The science and art of rock mechanics applied to stability of "soft rock" slopes in open pit coal mines is not as well developed as for "hard rock" metalliferous mines. The reasons for this are discussed. Because slopes are very steep, failure processes are often rapid with little warning. Safety and stability issues for excavated pit walls may involve block fall, multi-block toppling, or composite material-defect mechanisms. The rock mechanics literature is not well endowed with models for rational slope stability assessment under such conditions. This paper is based on several years of practice and observation. It sets out guiding concepts for stability assessment, including defect orientation mapping, continuity and persistence observations, mechanism definition, and analytical tools. Needs for research on visualisation, rock mass strength assessment, and paths to failure are identified.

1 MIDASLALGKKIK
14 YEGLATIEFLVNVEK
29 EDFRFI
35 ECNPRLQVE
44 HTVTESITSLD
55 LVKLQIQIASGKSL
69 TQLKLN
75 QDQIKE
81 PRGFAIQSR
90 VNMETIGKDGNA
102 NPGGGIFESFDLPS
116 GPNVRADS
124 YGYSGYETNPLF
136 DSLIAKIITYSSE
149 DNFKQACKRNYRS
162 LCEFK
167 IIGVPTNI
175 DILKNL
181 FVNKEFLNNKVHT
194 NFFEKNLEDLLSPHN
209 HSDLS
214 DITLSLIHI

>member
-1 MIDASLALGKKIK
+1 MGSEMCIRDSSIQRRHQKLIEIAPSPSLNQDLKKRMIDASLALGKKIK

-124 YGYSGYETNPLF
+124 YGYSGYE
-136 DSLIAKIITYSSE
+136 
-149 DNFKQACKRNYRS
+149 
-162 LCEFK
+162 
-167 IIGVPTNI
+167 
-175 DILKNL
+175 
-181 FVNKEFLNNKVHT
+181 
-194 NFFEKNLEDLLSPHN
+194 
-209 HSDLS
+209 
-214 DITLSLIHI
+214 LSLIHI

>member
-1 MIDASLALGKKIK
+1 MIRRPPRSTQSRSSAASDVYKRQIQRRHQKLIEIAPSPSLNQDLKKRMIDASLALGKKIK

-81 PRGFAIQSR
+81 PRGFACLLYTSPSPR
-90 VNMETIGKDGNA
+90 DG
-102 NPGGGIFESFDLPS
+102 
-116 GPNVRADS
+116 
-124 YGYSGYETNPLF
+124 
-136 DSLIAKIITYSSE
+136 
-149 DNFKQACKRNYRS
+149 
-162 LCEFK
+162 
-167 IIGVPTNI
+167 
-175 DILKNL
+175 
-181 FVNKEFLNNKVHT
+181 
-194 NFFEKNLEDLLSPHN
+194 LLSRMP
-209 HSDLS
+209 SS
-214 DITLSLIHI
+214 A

Open pit mining of black coal from the Bowen and Sydney-Gunnedah Basin regions is a major contributor to the Australian economy. Over the past 15Êyears there have been rapid developments of computer-based geological and mine planning techniques, and significant improvements in mining technology. Close to pit walls, the rock mass will be damaged by blasting effects as well. For typical seam thicknesses and economic stripping ratios, pit depths are rarely greater than 100Êmetres unless multiple seams are mined. Rock material strengths range from extremely low (UCS<2ÊMPa) to high (<60MPa) and often average 10 to 25ÊMPa. As a consequence, stress states in pits are such that failure mechanisms are controlled by defects. Because the rock mass fabric is typically blocky or columnar, the incidence of classic wedge or toppling mechanisms is low. Significant material weakening and mass relaxation deformations may occur with short-term exposure, but the nature of any intact material bridges between defects is difficult to observe let alone measure and categorise.

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